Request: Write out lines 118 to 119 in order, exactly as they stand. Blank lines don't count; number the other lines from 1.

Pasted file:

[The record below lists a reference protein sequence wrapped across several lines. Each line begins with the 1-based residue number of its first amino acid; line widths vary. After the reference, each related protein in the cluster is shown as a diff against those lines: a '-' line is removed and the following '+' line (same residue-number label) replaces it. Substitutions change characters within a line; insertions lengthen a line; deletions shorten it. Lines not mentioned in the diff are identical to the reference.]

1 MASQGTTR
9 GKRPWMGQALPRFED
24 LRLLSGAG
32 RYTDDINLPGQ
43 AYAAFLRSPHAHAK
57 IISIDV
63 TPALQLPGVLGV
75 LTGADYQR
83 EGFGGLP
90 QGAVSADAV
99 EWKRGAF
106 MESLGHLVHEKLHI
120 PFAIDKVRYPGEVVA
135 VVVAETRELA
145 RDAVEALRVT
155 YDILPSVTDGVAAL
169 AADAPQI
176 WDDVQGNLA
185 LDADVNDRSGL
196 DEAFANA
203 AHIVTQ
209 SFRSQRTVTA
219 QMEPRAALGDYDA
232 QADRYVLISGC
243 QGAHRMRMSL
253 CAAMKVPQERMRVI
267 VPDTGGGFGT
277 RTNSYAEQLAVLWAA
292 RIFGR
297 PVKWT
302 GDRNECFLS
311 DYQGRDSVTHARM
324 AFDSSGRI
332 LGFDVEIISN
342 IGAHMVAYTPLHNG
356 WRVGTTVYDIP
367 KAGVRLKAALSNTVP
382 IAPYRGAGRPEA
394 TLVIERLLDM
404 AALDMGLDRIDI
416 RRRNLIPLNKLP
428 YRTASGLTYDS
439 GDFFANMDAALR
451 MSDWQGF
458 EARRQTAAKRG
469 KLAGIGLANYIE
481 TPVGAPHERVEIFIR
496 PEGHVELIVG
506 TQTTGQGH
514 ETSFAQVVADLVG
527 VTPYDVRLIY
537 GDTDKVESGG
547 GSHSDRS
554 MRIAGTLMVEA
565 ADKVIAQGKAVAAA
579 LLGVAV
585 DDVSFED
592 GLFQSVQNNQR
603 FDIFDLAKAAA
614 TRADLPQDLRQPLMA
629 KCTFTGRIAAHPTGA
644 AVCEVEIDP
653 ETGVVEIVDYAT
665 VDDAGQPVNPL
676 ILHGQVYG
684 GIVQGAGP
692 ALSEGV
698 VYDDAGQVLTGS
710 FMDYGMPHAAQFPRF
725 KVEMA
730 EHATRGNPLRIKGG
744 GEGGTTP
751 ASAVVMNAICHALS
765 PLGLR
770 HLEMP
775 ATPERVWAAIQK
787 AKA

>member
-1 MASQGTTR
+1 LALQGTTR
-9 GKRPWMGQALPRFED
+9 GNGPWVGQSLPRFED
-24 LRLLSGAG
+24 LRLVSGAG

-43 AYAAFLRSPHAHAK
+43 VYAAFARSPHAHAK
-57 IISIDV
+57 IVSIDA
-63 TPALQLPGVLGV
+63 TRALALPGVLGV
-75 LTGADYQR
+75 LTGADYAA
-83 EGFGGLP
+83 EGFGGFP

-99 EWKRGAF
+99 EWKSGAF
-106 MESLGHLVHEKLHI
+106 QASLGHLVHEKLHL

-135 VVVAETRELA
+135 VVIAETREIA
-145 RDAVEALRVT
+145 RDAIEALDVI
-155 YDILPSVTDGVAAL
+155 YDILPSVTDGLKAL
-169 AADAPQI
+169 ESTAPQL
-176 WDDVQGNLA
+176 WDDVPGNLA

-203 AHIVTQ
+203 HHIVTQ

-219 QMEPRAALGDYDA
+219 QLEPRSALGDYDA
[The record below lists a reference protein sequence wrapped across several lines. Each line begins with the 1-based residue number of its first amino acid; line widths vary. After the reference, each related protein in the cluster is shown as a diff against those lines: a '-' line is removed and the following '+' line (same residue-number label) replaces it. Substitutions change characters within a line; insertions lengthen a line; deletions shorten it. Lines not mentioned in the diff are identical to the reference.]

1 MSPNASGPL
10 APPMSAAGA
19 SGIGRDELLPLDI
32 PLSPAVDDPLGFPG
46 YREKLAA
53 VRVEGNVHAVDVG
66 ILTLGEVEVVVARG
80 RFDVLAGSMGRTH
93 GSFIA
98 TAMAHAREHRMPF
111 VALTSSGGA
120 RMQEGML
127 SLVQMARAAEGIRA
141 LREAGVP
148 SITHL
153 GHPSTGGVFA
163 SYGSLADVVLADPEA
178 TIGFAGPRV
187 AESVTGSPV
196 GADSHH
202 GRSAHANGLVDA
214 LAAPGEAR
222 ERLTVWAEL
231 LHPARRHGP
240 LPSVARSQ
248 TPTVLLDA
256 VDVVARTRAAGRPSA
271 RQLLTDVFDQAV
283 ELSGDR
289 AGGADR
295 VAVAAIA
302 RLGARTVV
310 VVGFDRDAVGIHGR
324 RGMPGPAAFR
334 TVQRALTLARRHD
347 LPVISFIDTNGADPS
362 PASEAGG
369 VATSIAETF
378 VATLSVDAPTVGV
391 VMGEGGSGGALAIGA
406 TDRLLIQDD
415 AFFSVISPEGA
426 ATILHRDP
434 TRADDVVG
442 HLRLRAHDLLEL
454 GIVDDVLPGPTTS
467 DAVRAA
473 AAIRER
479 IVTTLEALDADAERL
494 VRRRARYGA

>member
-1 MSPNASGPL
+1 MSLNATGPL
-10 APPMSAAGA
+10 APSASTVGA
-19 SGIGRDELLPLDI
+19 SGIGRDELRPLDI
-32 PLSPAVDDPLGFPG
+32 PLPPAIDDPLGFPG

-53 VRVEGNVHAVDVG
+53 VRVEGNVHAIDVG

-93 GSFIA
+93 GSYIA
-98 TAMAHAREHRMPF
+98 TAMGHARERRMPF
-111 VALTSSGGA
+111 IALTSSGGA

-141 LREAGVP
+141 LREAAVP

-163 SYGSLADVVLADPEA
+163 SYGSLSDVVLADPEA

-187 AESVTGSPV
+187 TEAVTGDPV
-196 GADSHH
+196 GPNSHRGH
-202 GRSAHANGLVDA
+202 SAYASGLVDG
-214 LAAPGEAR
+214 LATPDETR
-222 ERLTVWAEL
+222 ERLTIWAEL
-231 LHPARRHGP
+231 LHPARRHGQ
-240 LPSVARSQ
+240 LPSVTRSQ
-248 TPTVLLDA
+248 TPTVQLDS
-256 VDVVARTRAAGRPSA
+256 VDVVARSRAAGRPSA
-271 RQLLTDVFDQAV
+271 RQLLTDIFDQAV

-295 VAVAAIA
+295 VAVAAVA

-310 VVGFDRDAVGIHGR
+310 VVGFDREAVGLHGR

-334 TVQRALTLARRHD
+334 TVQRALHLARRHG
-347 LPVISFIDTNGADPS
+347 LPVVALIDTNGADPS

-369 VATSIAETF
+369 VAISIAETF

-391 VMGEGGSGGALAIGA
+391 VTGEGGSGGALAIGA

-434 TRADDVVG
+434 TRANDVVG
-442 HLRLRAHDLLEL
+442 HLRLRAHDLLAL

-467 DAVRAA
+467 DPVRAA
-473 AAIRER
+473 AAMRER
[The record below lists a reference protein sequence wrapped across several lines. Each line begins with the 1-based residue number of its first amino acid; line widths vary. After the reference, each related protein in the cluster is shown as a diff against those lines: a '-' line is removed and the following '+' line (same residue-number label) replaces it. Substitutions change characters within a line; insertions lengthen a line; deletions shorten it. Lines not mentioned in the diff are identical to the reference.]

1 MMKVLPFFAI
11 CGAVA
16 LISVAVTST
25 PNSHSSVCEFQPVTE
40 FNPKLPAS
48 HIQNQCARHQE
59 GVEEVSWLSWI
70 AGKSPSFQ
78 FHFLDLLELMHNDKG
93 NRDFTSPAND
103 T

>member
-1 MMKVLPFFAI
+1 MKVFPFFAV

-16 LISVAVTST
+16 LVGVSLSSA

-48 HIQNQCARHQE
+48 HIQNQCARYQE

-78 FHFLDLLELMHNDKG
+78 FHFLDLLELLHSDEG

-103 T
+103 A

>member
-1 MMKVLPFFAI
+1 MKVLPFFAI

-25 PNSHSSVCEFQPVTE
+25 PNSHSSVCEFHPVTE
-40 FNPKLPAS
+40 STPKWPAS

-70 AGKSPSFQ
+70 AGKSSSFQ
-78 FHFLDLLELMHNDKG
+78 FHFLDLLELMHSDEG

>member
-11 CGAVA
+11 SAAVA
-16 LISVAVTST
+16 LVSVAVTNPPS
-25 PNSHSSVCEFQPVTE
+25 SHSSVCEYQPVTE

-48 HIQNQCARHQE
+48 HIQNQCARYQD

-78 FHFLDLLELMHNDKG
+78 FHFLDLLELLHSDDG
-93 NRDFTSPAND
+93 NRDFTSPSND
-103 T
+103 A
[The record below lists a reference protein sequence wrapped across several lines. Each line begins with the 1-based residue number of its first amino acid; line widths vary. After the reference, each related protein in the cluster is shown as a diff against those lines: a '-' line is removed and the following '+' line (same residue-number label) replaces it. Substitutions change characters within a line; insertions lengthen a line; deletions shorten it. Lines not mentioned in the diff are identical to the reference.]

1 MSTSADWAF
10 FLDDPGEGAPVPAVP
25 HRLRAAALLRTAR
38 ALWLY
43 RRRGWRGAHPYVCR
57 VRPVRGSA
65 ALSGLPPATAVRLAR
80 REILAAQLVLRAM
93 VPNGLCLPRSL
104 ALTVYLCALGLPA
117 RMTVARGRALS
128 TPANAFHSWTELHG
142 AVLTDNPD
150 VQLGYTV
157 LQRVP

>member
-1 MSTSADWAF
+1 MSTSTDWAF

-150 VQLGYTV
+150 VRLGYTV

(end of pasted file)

32 PLSPAVDDPLGFPG
46 YREKLAA